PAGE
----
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My tailor-made Erasmus visit to Cologne

Last year, I took my courage and embarked abroad on my own tailor-made Erasmus study visit to Cologne. Only did I have to tailor it myself. Yet this turned out to be the biggest learning outcome.

Library of the Academy of Media Arts Cologne with mediaeval mural of knights in armour

Library of the Academy of Media Arts Cologne with mediaeval mural of knights in armour

Erasmus is organised and funded by the European Union and quite well known for students and academic staff; there is also a programme for ‘Outgoing professional staff mobility programme’.

My field of work is cataloguing in an academic library; I needed to define my interests, present my idea to my line manager and Head of Department, and find a partner institution from our list. There are currently over 70 higher education institutions, from 24 EU countries plus Switzerland. The IOE has agreements with 12 colleges in Germany alone; our contact in Cologne is now the University of Cologne.

I was welcomed by the Cologne University of Applied Sciences, but ended up rushing around between six or eight libraries… exhausted and elated. Some places had agreements with the IOE, others participate in Erasmus but have other partners, yet others were just open for professional exchange.

The Three Magi, patron saints of Cologne: mediaeval image digitised at University of Cologne and sold as a Christmas postcard (Photograph:
The Three Magi, patron saints of Cologne: mediaeval image digitised at University of Cologne and sold as a Christmas postcard

So I learnt a lot about indexing books, digitising images, arranging collaboration… but I also learnt how to organise a study programme, how to deliver reports using different media, and how to communicate fluently in a foreign language.

Well, in this case, it was my native language, but I still had to learn the professional terminology. Also, if you fancy going to Germany in an exchange, you will find enough colleagues with an excellent command of English, really rather disconcerting…

Everyone will benefit in a different way from a specialised Erasmus trip: Some will gain insights into procedures and workflows; others will make international contacts or set up actual collaboration; others will be motivated to develop their professional or linguistic competence – or motivate the colleagues abroad in turn! They will also promote London and the UCL Institute of Education.

Art and Museum Library (KMB), with a close-up view of Cologne Cathedral
Art and Museum Library (KMB), with a close-up view of Cologne Cathedral

I believe that an individually tailored Erasmus week, although the preparation and reporting back will take another two weeks or so out of your busy schedule, is a fruitful investment for any university professional at any stage in their career, and therefore for their departments.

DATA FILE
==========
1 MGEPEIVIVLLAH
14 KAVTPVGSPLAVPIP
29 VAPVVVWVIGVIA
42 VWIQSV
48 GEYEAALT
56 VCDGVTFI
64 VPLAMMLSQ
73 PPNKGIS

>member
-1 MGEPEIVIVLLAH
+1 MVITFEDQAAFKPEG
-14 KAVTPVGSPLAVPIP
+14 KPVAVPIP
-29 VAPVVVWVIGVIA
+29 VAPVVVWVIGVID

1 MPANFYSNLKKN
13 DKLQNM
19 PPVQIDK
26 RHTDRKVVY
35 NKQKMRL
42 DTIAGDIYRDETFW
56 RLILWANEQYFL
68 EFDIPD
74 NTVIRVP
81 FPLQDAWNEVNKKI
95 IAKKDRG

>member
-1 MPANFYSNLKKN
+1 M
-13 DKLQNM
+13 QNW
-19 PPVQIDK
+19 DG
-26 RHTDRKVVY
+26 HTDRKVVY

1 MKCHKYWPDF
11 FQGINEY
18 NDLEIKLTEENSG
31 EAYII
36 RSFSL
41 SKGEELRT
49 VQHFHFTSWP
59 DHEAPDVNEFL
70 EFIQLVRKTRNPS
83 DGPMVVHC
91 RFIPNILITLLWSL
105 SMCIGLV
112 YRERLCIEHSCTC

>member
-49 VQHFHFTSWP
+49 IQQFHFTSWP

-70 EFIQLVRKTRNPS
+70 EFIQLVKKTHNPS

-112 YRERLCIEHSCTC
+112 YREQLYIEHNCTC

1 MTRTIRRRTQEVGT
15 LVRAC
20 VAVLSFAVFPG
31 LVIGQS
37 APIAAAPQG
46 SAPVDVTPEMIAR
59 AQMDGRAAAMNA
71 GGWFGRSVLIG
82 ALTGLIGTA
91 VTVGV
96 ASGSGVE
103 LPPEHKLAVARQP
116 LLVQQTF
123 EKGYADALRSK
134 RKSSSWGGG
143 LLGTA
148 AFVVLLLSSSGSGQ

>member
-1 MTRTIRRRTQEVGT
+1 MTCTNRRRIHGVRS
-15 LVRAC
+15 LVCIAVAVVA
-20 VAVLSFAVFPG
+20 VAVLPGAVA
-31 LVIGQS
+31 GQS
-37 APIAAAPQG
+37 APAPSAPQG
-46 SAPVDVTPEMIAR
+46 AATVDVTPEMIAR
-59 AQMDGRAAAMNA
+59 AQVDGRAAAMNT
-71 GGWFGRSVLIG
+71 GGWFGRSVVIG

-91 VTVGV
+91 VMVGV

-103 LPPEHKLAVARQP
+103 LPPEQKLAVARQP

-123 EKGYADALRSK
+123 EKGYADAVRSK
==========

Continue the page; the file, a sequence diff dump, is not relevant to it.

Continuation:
You will receive the flight ticket and be reimbursed for any expenses (the food in Germany is really rather seductive). Just approach people – all colleagues abroad were very welcoming and obliging. I did not want to impose upon any individuals or institutions and crammed much too much into my week. My top tips would be:

  • Be very well-organised and ask your chosen partner institution for support in setting up contacts and a work plan.
  • Be very specific in your requests so that you get a chance to talk to precisely the right people about precisely the right issues.
  • Leave some time in between your dates: for emerging opportunities, for commuting and breaks, for socializing and culture… and for enjoying the city itself.



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Folktales in Curriculum Resources – can you have too many?

Folktales on display

The Curriculum Resources collection contains over 1200 books of folk and fairy tales in a section of their own, arranged mainly by country of origin.

The countries represented in the Folktales section range from Australia to Zimbabwe and Armenia to Zambia. There are books of Ancient Egyptian, Greek and Roman mythology and collections by theme such ‘The Sea’ or ‘Princesses’. There are also traditional tales for older and adult readers such as Philip Pullman’s Grimm Tales for Old and Young and Jack Zipes’ edited collection of feminist fairy tales Don’t bet on the Prince. These resources sit alongside hundreds of enticing picture books which showcase the work of both traditional illustrators such as Arthur Rackham, Errol Le Cain and Charles Keeping and some of our best known contemporary book illustrators, including Anthony Browne, Shirley Hughes, Jane Ray and Charlotte Voake.

Initially a visitor might wonder ‘why have so many folktales in the collection?’ The answer is that they are the gift that keeps on giving. They represent a rich seam of absorbing and often – but not always – familiar plots, perfect for adaptation, reinterpretation and even subversion that can be put to multiple uses in the classroom. For evidence of the enduring appeal of these stories consider Disney’s animated film Frozen, inspired by Hans Andersen’s The Snow Queen, and the same author’s The Tinderbox used to chilling effect in the Kate Greenaway and Carnegie Awards short-listed Tinder by Sally Gardner, illustrated by David Roberts.

The use of traditional tales to address gender issues is another example of the generous nature of these stories. Our collection includes, for example, Sally Pomme Clayton’s Amazons! Women Warriors of the World and Robert Leeson’s Smart Girls and Smart Girls Forever. (Smart Girls ‘rescue brothers, lovers, husbands. They fight their way into – and out of – outlaw bands. They become rulers of distant cities and even outwit the Devil himself’. Check out Smart Girls Forever, illustrated by Axel Scheffler at Folktales 398.2 LEE if you would like to know more…)

Folk and fairy tales have long been a field of academic study in themselves and our library includes writing in this area by, for example, Marina Warner and Jack Zipes. However our collections also highlight the roles folk and fairy tales can play in the classroom: in literacy and storytelling, drama improvisation and critical thinking, language teaching and more.

Most of all these are powerful stories, often told with humour and frequently beautifully illustrated. They can show young readers both rewardingly familiar plots and unimaginably different worlds, real and fantastic. Can you have too many? Not in my book!